According to a study published by The Physicians Foundation, physicians under the age of 40 exhibit considerable pessimism regarding the future of the U.S. healthcare system. Well over half (57%) said they are pessimistic about the future of the U.S. healthcare system in general, with 49% responding that they believe the Affordable Care Act will have a negative impact on their practice. The majority of the physicians polled blame increased government involvement and intensifying regulatory scrutiny for their poor outlook.
One respondent stated, “I do not feel optimistic because of all the increased regulatory burdens on physicians. There will be an increased shortage of physicians to provide primary care and decreased access to care.” Respondents cited declining reimbursement and increasing costs as other major factors contributing to their sour outlook. Along the same lines, respondents referred to financial-related considerations as the major factors influencing their choice of practice/arrangement.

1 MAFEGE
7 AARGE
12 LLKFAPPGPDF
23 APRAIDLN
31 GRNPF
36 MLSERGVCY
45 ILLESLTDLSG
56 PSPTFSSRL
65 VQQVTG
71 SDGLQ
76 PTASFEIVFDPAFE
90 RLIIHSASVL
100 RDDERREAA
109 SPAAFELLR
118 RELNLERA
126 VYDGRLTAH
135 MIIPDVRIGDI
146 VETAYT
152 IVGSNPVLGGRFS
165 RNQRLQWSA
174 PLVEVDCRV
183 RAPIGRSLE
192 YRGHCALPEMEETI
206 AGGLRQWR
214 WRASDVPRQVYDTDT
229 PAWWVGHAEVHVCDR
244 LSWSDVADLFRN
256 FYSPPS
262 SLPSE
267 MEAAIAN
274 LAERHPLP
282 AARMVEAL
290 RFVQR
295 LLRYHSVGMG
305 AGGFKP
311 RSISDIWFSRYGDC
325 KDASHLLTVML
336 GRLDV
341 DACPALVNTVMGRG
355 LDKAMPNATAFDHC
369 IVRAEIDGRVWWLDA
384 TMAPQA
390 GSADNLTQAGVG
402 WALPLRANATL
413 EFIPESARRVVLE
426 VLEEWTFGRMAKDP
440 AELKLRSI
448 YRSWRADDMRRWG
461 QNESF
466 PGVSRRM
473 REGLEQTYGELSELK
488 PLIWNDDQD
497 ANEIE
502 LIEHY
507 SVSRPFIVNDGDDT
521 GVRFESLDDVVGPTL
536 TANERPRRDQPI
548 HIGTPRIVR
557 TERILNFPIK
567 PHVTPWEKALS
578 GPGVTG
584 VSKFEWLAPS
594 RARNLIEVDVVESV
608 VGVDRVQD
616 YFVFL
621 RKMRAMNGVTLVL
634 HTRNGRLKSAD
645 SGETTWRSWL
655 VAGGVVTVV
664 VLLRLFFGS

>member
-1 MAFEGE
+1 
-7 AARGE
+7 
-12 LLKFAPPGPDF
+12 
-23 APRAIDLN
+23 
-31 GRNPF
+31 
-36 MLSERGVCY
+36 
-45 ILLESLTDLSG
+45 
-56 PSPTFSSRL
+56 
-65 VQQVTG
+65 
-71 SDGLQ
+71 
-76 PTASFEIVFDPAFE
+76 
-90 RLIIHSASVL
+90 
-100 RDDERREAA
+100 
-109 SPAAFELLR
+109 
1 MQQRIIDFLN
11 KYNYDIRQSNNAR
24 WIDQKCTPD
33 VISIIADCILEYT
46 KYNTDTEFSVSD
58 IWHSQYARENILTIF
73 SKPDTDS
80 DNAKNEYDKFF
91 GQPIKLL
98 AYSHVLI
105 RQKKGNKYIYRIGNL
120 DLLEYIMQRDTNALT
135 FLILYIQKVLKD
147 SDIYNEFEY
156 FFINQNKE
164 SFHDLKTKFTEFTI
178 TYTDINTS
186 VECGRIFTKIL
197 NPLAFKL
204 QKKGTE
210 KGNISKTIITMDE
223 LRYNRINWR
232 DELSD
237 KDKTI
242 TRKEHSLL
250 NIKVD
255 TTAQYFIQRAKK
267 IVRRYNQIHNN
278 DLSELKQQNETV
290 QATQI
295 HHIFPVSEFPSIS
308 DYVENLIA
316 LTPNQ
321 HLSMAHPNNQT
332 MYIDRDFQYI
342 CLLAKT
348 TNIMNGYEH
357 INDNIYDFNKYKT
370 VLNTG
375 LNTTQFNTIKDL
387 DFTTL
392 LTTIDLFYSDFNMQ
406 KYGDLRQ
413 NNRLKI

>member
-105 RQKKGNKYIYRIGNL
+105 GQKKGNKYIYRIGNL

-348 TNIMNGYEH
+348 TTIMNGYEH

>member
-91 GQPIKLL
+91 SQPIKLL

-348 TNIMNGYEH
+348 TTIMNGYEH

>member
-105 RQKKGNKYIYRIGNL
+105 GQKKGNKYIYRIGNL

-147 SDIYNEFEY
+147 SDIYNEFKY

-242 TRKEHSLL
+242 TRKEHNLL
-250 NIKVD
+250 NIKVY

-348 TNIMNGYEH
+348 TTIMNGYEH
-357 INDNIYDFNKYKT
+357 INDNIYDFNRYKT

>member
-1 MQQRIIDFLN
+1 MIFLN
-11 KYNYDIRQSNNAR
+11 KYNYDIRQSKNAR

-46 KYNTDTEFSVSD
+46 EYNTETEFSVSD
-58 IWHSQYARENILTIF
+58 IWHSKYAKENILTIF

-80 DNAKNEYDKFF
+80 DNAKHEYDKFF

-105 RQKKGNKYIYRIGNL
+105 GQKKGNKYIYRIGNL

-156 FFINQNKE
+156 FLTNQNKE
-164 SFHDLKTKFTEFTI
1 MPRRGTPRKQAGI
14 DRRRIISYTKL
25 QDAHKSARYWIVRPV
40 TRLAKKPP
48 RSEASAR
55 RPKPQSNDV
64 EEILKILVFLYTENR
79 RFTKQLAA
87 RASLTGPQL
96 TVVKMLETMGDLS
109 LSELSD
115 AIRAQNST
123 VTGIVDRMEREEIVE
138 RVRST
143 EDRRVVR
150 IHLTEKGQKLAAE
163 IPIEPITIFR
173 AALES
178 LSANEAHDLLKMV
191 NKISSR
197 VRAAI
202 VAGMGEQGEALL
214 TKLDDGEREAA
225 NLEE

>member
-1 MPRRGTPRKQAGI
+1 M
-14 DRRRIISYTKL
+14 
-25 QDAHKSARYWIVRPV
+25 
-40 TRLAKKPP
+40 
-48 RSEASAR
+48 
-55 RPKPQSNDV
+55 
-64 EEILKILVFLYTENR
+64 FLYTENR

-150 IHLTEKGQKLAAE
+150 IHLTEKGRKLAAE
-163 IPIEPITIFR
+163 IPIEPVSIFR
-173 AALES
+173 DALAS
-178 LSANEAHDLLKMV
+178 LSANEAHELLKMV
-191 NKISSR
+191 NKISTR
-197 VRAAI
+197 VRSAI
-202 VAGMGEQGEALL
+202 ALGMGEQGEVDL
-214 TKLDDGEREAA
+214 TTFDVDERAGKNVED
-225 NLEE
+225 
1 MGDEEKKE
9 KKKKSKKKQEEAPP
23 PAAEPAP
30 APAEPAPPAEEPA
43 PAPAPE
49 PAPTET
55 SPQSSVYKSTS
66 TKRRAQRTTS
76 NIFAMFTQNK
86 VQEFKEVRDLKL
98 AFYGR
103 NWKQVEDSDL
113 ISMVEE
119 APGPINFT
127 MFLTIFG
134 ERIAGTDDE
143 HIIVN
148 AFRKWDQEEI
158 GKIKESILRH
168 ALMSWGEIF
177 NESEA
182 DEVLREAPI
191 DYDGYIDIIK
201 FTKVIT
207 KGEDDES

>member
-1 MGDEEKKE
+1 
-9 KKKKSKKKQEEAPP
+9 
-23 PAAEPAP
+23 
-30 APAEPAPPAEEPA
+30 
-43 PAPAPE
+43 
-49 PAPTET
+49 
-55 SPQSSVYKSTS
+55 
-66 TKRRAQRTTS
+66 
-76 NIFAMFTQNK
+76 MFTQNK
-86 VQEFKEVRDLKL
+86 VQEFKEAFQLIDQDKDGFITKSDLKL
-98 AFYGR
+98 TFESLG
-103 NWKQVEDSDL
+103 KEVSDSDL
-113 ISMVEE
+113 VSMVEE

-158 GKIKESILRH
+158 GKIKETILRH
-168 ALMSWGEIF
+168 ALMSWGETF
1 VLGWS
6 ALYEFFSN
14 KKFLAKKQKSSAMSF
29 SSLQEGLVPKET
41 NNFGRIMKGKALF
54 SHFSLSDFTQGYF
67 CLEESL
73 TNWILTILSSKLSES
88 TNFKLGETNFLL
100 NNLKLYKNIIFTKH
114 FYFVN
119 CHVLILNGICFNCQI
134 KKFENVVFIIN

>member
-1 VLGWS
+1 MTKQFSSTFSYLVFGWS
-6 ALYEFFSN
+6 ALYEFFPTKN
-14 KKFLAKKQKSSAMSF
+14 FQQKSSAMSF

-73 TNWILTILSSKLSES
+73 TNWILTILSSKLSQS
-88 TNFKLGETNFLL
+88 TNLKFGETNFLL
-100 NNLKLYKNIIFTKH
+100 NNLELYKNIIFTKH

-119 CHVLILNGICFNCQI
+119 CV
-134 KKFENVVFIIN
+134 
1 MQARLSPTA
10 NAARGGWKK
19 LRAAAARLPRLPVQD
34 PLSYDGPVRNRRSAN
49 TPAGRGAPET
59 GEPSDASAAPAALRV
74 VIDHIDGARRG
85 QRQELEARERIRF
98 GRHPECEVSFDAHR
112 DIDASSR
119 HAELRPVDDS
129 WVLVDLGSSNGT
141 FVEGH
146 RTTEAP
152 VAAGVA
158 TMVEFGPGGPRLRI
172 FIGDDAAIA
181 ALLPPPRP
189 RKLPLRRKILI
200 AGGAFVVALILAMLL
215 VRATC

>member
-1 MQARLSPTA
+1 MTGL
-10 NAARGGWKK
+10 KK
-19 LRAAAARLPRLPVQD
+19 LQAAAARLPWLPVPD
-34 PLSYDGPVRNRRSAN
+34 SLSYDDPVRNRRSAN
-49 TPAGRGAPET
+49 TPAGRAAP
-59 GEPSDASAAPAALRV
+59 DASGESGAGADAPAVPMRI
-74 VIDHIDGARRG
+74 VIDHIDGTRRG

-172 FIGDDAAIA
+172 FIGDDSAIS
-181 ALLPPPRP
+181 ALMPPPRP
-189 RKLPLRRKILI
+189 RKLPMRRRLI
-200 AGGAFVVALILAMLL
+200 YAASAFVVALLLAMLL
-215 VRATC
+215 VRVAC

In fact, among the 27% who changed (or considered changing) their practice/arrangement in the past year, the leading reason given related to “financial issues.” It would behoove physicians who are looking to minimize regulatory burden to consider a locum tenens career. Locums are free from a lot of the headaches associated with increased government scrutiny because they don’t bill Medicare and therefore don’t need to worry about government auditors.
And because locum tenens physicians are independent contractors, they are free from office politics and bureaucracy, allowing them to focus on patient care. A locum tenens career is also a good option for physicians who are concerned about reduced reimbursement and increased cost, as well as. Locum tenens physicians are paid competitive rates that often surpass traditional arrangements. This could be enticing to the 24% of respondents who ranked “Income/cash flow” as the top factor considered when deciding on their current position.